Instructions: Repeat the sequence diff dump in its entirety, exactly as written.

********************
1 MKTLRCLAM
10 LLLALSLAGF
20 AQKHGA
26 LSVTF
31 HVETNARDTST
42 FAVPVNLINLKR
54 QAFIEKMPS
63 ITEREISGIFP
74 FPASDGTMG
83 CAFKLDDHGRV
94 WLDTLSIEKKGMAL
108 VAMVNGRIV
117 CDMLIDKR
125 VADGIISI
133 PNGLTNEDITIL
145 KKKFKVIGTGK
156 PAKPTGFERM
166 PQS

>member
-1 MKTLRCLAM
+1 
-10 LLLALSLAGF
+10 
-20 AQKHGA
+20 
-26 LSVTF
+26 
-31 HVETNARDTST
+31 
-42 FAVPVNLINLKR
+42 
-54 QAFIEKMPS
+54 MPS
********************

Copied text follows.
1 MKTLRCLAM
10 LLLALSLAGF
20 AQKHGA
26 LSVTF
31 HVETNARDTST
42 FAVPVNLINLKR
54 QAFIEKMPS
63 ITEREISGIFP
74 FPASDGTMG
83 CAFKLDDHGRV
94 WLDTLSIEKKGMAL
108 VAMVNGRIV
117 CDMLIDKR
125 VADGIISI
133 PNGLTNEDITIL
145 KKKFKVIGTGK
156 PAKPTGFERM
166 PQS

>member
-1 MKTLRCLAM
+1 
-10 LLLALSLAGF
+10 
-20 AQKHGA
+20 
-26 LSVTF
+26 
-31 HVETNARDTST
+31 
-42 FAVPVNLINLKR
+42 
-54 QAFIEKMPS
+54 MPS